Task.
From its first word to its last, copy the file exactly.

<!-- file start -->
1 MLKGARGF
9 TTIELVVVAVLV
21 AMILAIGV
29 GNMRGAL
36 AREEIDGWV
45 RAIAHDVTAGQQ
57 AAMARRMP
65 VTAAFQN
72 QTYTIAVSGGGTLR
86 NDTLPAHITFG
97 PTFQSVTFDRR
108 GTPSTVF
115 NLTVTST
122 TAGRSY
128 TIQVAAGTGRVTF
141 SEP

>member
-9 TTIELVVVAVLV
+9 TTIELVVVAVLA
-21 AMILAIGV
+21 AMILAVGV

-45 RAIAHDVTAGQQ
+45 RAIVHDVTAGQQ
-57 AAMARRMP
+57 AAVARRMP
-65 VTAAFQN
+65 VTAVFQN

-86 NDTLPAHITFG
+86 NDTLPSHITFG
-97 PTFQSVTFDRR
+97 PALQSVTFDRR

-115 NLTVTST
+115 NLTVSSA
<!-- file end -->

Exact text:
1 MLKGARGF
9 TTIELVVVAVLV
21 AMILAIGV
29 GNMRGAL
36 AREEIDGWV
45 RAIAHDVTAGQQ
57 AAMARRMP
65 VTAAFQN
72 QTYTIAVSGGGTLR
86 NDTLPAHITFG
97 PTFQSVTFDRR
108 GTPSTVF
115 NLTVTST
122 TAGRSY
128 TIQVAAGTGRVTF
141 SEP

>member
-9 TTIELVVVAVLV
+9 TTIELVVVAVLA
-21 AMILAIGV
+21 AMILAVGV

-45 RAIAHDVTAGQQ
+45 RAIVHDVTAGQQ
-57 AAMARRMP
+57 AAVARRMP
-65 VTAAFQN
+65 VTAVFQN

-86 NDTLPAHITFG
+86 NDTLPSHITFG
-97 PTFQSVTFDRR
+97 PALQSVTFDRR

-115 NLTVTST
+115 NLTVSSA